In the coming week I’ve got wonderful bloggers helping me get publicity for The Promise off to a flying start:

Monday 29th January – Helen Yendall’s Blog About Writing. Helen is my longtime writing buddy and fantastic womag writer.
Tuesday 30th JanuaryLou’s Book Blog. The lovely Lou will be shining the spotlight on The Promise.
Wednesday 31st January – Anne Harvey’s Passionate About The Past. I met Anne through my contact with the Birmingham Chapter of the RNA and we’ve helped each other along the way.
Friday 2nd February – Julia Thorley’s Life, Yoga and Other Adventures. Julia is a woman of many talents. She and I are virtual friends.

And week commencing February 5th there’ll be a 21 stop blog tour organised by Rachel’s Random Resources.

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January is Hot Month for New Crime and Thriller Releases

If you’re a crime or thriller fan, January is your month. The first month of the year used to be the post-Christmas dead slot in the publishing world but not any more.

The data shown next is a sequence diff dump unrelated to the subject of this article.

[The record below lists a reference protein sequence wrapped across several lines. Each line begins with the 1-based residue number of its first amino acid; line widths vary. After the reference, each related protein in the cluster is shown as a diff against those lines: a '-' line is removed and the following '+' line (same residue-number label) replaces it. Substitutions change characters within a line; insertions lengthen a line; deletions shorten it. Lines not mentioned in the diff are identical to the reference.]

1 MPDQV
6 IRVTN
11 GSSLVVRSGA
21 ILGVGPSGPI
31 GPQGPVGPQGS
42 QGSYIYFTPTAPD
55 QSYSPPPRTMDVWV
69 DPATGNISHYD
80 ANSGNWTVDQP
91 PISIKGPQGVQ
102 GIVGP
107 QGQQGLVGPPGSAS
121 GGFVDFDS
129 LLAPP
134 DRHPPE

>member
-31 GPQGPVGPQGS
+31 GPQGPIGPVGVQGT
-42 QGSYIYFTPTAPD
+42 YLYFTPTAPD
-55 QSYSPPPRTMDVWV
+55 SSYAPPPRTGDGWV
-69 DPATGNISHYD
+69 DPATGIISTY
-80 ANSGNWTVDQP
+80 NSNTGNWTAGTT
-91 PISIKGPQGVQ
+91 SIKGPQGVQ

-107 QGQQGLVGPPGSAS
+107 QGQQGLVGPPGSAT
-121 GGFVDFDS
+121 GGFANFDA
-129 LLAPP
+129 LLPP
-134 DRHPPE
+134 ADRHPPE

An article in today’s Sunday Times reports that January is the hot time to release new titles in these genres. The trend started with the January release of The Girl on the Train in 2015 and that book occupied the UK hardback number one spot for 20 weeks.

Nicholas Clee, joint editor of the book-trade newsletter, BookBrunch, says, “You’re making a statement putting your book out in January — you’re saying it could be the next Girl on the Train.” And there’s no sign of the popularity of this type of book diminishing.  Alice O’Keeffe, books editor at the Bookseller magazine, puts it down to the “blurring of the psychological suspense thriller with the women’s fiction market. It pulls in two readerships.”

So what have fans got to look forward to in January?

Dark Pines by Will Dean is Nordic noir by a British author.

Need to Know by Karen Cleveland is about a CIA analyst who believes her husband could be a Russian sleeper agent.

Girl in Snow by Danya Kukafka investigates the death of a teenager in a small Colorado town.

It looks like The Promise by Sally Jenkins, about a vow made in prison 30 years ago, will be in good company when it’s released on January 28th!